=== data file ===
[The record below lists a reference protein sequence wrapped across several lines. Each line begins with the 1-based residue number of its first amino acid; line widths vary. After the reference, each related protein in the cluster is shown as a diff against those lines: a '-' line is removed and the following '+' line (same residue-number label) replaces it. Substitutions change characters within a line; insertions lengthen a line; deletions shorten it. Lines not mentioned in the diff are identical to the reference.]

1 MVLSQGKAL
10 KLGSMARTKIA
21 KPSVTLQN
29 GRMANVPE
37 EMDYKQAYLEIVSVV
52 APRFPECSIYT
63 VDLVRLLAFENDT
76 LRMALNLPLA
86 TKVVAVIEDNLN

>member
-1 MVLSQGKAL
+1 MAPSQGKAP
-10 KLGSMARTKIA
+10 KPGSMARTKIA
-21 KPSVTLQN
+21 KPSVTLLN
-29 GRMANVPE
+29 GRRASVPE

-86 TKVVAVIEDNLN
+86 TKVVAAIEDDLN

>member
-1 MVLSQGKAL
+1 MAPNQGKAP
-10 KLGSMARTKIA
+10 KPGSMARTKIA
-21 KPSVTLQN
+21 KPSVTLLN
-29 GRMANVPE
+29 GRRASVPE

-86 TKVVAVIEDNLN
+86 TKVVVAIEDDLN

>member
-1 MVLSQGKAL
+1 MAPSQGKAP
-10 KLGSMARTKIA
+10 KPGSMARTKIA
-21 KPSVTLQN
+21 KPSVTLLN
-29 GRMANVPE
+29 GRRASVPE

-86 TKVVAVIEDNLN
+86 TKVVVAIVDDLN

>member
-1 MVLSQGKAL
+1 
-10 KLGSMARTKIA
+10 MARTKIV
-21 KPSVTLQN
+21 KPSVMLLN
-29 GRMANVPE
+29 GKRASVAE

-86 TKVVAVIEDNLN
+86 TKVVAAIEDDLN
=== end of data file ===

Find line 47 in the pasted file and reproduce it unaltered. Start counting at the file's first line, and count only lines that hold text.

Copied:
-10 KLGSMARTKIA